A powerful earthquake in a remote area of Afghanistan’s Paktika province has killed at least 1,000 people and injured at least 1,500, with the toll expected to rise in the impoverished country.

According to Taliban officials, hundreds more were injured in what appears to have been the deadliest quake in two decades, striking during the night with heavy rain hampering rescue efforts.

The disaster comes as Afghanistan grapples with a severe economic crisis that has gripped it since the Taliban takeover last year, and amid rapidly mounting concerns over the ability of the Taliban and international agencies to respond quickly.

While major international agencies still operate in Afghanistan, the Taliban takeover saw other agencies and governments reduce their assistance programmes in a country where some 80% of the budget came from foreign assistance.

Footage from Paktika showed people being carried into helicopters to be airlifted from the area. Others were treated on the ground. One resident could be seen receiving IV fluids while sitting in a plastic chair outside the rubble of his home and still more were sprawled on stretchers.

Describing the aftermath as people dug through the rubble to retrieve the dead and injured, Mohammad Amin Huzaifa, the head of the information and culture department in Paktika said: “People are digging grave after grave” with footage released by the Taliban showed residents digging a long slit trench to bury the dead.

Karim Nyazai was in the provincial capital and returned immediately to find his village devastated and 22 members of his extended family dead.

“I was away from my family who live in a remote village in the Gyan district. I went there as soon as I could find a car in the early morning,” he told the Guardian.

At least 1,000 killed in Afghan quake, with fear toll will rise

“The entire village is buried. Those who could manage to get out before everything fell down were managing to take out the bodies of their loved ones out of the rubble. There were bodies wrapped in blankets everywhere.

“I lost 22 members of my [extended family] including my sister, and three of my brothers. More than 70 people in the village died.”

One survivor, Arup Khan, 22, who was pulled out of a collapsed guesthouse, described the moment the earthquake struck. “It was a horrible situation. There were cries everywhere. The children and my family were under the mud.”

In the immediate aftermath of the disaster, Bilal Karimi, a deputy spokesperson for the Taliban government, called for aid agencies to assist with the emergency efforts. “We urge all aid agencies to send teams to the area immediately to prevent further catastrophe,” he said.

In response, the UN and EU were quick to offer help.

“Inter-agency assessment teams have already been deployed to a number of affected areas,” tweeted the UN office for humanitarian affairs in Afghanistan.

Tomas Niklasson, the EU special envoy for Afghanistan, tweeted: “The EU is monitoring the situation and stands ready to coordinate and provide EU emergency assistance to people and communities affected.”

With photographs from the area showing collapsed houses and bodies being dug out of the rubble, a tribal leader from Paktika province, Yaqub Manzor, said survivors and rescuers were scrambling to help those affected.

“The local markets are closed and all the people have rushed to the affected areas,” Manzor told the AFP news agency by telephone.

The Afghan prime minister, Mohammad Hassan Akhund, convened an emergency meeting at the presidential palace to coordinate the relief effort for victims in Paktika and Khost, a neighbouring province.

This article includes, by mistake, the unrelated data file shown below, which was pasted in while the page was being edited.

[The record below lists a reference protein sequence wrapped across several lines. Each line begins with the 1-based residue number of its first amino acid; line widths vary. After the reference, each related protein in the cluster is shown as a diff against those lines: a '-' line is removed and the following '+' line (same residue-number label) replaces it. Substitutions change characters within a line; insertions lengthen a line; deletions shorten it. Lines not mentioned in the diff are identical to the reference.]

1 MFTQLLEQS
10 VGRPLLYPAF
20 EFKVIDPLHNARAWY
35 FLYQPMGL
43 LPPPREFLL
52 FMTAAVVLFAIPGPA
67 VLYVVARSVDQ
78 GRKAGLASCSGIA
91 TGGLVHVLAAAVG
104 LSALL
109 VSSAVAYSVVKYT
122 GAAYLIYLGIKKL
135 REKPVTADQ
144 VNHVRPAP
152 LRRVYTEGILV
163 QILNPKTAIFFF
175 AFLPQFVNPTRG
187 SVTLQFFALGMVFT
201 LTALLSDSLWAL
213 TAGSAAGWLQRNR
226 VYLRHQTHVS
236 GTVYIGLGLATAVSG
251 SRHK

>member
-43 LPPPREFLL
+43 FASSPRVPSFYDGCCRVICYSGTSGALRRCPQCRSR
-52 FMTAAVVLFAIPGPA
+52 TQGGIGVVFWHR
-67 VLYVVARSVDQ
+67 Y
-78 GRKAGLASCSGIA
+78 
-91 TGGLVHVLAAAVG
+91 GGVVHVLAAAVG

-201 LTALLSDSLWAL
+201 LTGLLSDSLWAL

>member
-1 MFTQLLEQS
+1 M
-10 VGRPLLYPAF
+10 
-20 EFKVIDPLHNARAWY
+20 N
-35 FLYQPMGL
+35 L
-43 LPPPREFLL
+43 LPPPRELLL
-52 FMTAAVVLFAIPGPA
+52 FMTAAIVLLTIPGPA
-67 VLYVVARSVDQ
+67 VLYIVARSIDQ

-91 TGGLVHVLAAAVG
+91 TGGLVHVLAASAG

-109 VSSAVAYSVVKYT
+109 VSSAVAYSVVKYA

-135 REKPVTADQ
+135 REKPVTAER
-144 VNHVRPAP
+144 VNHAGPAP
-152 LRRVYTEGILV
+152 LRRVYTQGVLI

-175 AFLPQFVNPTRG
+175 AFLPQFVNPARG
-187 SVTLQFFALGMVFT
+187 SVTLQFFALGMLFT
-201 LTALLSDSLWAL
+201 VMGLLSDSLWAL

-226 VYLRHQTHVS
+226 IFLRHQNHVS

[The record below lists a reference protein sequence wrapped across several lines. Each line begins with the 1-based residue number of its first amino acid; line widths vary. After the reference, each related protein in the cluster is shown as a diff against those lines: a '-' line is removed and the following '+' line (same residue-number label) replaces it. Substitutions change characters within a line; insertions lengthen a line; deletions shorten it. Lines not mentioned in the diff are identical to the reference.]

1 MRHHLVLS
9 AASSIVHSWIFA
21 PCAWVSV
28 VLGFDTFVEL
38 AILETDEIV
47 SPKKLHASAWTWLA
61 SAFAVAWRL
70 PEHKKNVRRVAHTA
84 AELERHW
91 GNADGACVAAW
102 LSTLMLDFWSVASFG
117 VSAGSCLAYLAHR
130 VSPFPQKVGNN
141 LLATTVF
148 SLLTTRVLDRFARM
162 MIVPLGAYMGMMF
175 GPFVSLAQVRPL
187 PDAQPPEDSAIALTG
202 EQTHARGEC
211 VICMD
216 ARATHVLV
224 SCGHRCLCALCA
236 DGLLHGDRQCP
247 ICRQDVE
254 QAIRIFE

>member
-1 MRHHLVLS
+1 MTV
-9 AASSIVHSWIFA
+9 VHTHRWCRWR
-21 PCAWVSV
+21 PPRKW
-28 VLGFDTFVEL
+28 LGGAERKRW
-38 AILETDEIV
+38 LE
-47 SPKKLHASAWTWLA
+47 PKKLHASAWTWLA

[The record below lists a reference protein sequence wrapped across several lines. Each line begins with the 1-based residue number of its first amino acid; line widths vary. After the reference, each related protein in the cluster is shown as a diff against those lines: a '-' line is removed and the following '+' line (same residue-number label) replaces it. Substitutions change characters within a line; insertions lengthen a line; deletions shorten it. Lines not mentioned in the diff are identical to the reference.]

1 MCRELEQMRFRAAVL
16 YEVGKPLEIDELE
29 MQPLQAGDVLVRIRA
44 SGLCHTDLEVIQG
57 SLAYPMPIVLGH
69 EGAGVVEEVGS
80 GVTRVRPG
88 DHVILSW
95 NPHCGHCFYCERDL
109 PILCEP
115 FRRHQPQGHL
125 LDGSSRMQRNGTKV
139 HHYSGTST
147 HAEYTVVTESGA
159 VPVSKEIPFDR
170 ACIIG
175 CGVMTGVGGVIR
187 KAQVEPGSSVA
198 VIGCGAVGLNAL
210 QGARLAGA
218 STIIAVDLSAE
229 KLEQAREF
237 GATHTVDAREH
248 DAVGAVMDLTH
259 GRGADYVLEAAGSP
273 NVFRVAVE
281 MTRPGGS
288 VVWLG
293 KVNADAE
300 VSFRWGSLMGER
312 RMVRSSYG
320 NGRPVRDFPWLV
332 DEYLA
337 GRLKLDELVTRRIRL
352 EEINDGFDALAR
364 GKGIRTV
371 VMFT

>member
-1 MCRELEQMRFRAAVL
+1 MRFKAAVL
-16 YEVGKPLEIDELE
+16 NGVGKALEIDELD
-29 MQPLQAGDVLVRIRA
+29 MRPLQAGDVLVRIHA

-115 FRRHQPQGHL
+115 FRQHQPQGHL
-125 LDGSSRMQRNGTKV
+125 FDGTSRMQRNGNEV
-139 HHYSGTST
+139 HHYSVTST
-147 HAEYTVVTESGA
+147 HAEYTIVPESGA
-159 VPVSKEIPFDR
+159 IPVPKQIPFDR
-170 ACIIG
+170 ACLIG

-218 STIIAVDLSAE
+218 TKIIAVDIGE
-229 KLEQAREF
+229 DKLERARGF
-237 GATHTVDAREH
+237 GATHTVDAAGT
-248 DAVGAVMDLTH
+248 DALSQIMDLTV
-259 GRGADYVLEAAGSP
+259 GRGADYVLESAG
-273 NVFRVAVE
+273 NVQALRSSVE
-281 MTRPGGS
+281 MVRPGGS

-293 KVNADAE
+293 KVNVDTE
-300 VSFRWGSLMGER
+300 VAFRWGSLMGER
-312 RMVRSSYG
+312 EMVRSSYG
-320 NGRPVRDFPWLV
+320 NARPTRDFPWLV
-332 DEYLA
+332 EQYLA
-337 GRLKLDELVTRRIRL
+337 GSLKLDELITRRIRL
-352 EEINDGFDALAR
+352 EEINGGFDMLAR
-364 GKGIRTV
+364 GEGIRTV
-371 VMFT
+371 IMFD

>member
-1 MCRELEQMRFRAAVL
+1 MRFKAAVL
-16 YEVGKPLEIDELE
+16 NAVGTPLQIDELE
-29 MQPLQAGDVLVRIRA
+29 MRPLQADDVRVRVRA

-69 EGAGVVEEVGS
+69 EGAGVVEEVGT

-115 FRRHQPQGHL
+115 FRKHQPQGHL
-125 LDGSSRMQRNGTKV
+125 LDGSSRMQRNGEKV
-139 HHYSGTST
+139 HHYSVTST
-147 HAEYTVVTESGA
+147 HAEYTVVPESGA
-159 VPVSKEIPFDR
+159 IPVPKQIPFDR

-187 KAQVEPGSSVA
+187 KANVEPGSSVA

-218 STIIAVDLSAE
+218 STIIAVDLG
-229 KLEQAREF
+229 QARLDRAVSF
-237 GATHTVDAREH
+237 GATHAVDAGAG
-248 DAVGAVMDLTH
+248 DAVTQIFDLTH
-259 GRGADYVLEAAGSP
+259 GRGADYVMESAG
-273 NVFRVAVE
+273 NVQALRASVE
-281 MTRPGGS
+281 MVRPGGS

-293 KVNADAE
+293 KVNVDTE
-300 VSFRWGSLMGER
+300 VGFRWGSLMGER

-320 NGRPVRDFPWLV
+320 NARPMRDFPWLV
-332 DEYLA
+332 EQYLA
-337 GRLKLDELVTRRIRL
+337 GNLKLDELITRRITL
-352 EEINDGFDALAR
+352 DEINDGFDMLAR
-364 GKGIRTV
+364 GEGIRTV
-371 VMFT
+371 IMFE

Earlier, Abdul Wahid Rayan, the director general of the Bakthar news agency, said the areas hit by the earthquake were in mountainous regions, meaning rescue work required helicopters.

But he added: “Afghanistan has a shortage of helicopters and these areas being hard to access is making relief work difficult.”

Rayan said 90 houses had been destroyed in Gayan, a district in the north of Paktika.

The centre of the earthquake – estimated by Pakistan to have had a magnitude of 6.1 and 5.9 by the US Geological Survey – occurred about 30 miles south-west of the city of Khost. It occurred at the relatively shallow depth of 6 miles, worsening its impact.

Tremors were noticed in neighboring countries, with “strong and long jolts” felt in the Afghan capital, Kabul, according to a resident who posted on the website of the European-Mediterranean Seismological Centre.

Deaths were also reported in the eastern provinces of Khost and Nangarhar, said Mohammad Nassim Haqqani, the head of the Afghan disaster-response authority.

Rescue efforts are likely to be complicated since many international aid agencies left Afghanistan after the Taliban took control last year and the chaotic withdrawal of the US military from the longest war in its history. Rescuers rushed to the area by helicopter.

The death toll, given by Afghan emergency official Mawlawi Sharafuddin Muslim, made it the deadliest quake since 2002, when a 6.1-magnitude tremor killed about 1,000 people in northern Afghanistan, immediately after the US-led invasion overthrew the Taliban government after the 9/11 attacks.

Pakistan’s prime minister, Shehbaz Sharif, offered his condolences over the earthquake in a statement, saying his nation would provide help to the Afghan people. At the Vatican, Pope Francis offered prayers for all those killed and injured and for the “suffering of the dear Afghan population”.

Afghanistan and the larger region of south Asia along the Hindu Kush mountains has long been vulnerable to devastating earthquakes.

In response to the new regime, many nations imposed sanctions on Afghanistan’s banking sector and cut billions of dollars worth of development aid. Humanitarian aid has continued, however, with international agencies such as the UN still operating.